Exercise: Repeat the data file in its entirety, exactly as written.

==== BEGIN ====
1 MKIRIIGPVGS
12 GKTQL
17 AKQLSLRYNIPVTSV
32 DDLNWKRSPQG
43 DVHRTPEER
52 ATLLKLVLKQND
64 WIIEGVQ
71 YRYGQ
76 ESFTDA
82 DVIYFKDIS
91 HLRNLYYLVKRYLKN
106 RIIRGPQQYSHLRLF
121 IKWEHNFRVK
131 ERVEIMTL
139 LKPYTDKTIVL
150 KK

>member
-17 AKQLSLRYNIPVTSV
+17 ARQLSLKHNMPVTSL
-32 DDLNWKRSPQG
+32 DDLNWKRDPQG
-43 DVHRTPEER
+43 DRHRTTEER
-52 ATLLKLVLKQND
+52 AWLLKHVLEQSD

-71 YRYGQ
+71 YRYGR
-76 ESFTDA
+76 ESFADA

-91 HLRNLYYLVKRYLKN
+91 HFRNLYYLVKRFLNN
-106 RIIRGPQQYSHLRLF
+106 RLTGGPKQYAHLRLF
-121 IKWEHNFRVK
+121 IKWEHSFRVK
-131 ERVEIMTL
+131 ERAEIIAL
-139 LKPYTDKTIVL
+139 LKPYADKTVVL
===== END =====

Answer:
1 MKIRIIGPVGS
12 GKTQL
17 AKQLSLRYNIPVTSV
32 DDLNWKRSPQG
43 DVHRTPEER
52 ATLLKLVLKQND
64 WIIEGVQ
71 YRYGQ
76 ESFTDA
82 DVIYFKDIS
91 HLRNLYYLVKRYLKN
106 RIIRGPQQYSHLRLF
121 IKWEHNFRVK
131 ERVEIMTL
139 LKPYTDKTIVL
150 KK

>member
-17 AKQLSLRYNIPVTSV
+17 ARQLSLKHNMPVTSL
-32 DDLNWKRSPQG
+32 DDLNWKRDPQG
-43 DVHRTPEER
+43 DRHRTTEER
-52 ATLLKLVLKQND
+52 AWLLKHVLEQSD

-71 YRYGQ
+71 YRYGR
-76 ESFTDA
+76 ESFADA

-91 HLRNLYYLVKRYLKN
+91 HFRNLYYLVKRFLNN
-106 RIIRGPQQYSHLRLF
+106 RLTGGPKQYAHLRLF
-121 IKWEHNFRVK
+121 IKWEHSFRVK
-131 ERVEIMTL
+131 ERAEIIAL
-139 LKPYTDKTIVL
+139 LKPYADKTVVL